Content Detail

Prairie blazing stars are taller than other blazing star species, and these plants can add structure in the backgrounds of beds and borders. They also work well in native and pollinator gardens with well-draining soils and full sun exposure. The plants have purplish-pink blooms from midsummer to late summer. This species is native to the Chicago region according to Swink and Wilhelm’s Plants of the Chicago Region and current research.

  • Family (English) Aster
  • Family (botanic) Asteraceae
  • Tree or plant type Perennial
  • Native locale Chicago area, Illinois, North America
  • Size range Large plant (more than 24 inches), Large shrub (more than 8 feet)
  • Light exposure Full sun (6 hrs direct light daily)
  • Hardiness zones Zone 3, Zone 4, Zone 5 (Northern Illinois), Zone 6 (City of Chicago), Zone 7, Zone 8, Zone 9
  • Soil preference Dry soil, Sandy soil, well-drained soil
  • Tolerances Dry sites, Occasional drought
  • Season of interest midsummer, late summer
  • Flower color and fragrance Pink, Purple
  • Shape or form Narrow, Upright
  • Growth rate Moderate
  • Wildlife Birds, Butterflies, Hummingbirds, Insect pollinators

Size and method of spreading:

Prairie blazing stars are between 2 to 5 feet tall and 1 to 2 feet wide. They spread by self-seeding and producing offsets through their underground stem structures (corms). 

Native geographic location and habitat: (include C-value if appropriate)

Prairie blazing star is native to the Central and parts of the Eastern United States. C- value: 8.

Attracts birds or pollinators: 

Prairie blazing stars attract bees, birds, butterflies, day-flying moths, and skippers. Hummingbirds are among the birds that are attracted to this plant.


Leaf description:

Prairie blazing stars have long, narrow, almost grasslike (linear) leaves that grow around the bottom portion of the central stem. The leaves are numerous and densely crowded, looking almost like whorls, though they are actually in an alternate arrangement. Each leaf has a prominent central vein. The upper and lower surfaces of the leaves can be hairless (glabrous) or have sparse, short hairs (pubescent). The edges of the leaves are smooth (entire margins).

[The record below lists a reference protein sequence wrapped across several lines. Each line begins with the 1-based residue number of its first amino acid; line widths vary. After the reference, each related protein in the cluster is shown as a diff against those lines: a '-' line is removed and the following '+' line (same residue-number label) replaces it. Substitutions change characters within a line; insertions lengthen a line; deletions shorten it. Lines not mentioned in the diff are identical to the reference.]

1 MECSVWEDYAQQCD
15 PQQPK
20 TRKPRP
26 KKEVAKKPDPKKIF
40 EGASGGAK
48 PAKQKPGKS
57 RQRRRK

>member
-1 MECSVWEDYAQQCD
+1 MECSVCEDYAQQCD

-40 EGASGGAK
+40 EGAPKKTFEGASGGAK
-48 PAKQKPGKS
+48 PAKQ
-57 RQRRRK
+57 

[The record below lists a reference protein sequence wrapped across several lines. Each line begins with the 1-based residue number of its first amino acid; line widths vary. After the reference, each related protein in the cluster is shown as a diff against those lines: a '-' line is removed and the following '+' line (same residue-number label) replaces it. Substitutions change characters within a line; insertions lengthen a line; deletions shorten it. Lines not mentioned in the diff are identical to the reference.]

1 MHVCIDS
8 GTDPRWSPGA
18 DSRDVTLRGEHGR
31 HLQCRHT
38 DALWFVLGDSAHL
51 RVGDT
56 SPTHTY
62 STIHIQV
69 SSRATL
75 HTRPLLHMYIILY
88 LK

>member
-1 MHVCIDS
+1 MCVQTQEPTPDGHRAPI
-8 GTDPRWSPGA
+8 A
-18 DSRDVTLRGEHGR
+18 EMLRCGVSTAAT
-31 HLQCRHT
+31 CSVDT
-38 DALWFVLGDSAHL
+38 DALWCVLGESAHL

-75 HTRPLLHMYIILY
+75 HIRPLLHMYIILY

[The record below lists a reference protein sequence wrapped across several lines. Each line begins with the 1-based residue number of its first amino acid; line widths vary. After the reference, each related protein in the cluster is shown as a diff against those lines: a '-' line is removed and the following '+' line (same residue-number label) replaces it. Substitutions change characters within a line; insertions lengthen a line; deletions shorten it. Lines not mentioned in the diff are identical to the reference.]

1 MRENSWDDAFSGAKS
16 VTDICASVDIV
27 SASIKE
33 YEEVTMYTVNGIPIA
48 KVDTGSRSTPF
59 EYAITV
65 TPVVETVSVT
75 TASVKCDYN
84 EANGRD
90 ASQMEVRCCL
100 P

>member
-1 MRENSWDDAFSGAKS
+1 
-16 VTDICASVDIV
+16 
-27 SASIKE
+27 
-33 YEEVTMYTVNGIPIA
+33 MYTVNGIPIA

Flower description:

Crowded clusters of purplish-pink flowers develop on the upper end of the central stems of prairie blazing stars, giving the inflorescence the look of a cattail. The clusters will mature downward from the top. The flower heads are stalkless, so they attach directly to the center stem. The flower heads are composed of approximately five to ten individual disk flowers, similar to the centers of daisy flowers, with layers of reddish or green leaflike structures (bracts) that surround the base of the clusters. These disk flowers have petallike structures (corolla tubes) that form a star shape (five-lobed). Curly, stringlike structures (long-divided style) protrude from the center of each flower, giving the inflorescence an almost fuzzy appearance. There is a dark reddish-brown tube (connate staminate tubes) around each long-divided style. The bracts surrounding the flower heads have pointed tips that curl outward (reflexed) and rough edges, as if they were ripped like paper.

Fruit description:

Prairie blazing stars produce small barbed fruit (achene) comparable to dandelion fruit, which are similarly distributed by the wind. The hairs on the tip of the fruit of Rocky Mountain blazing stars are short and bristly.

Plant Care:

The flower stalks of prairie blazing star may need staking for support.

List of pests, diseases, and tolerances:

Deer, groundhogs, rabbits, and other mammalian herbivores can forage on prairie blazing star plants, making it difficult for the plants to become established. No major insect pests or diseases affect prairie blazing stars.


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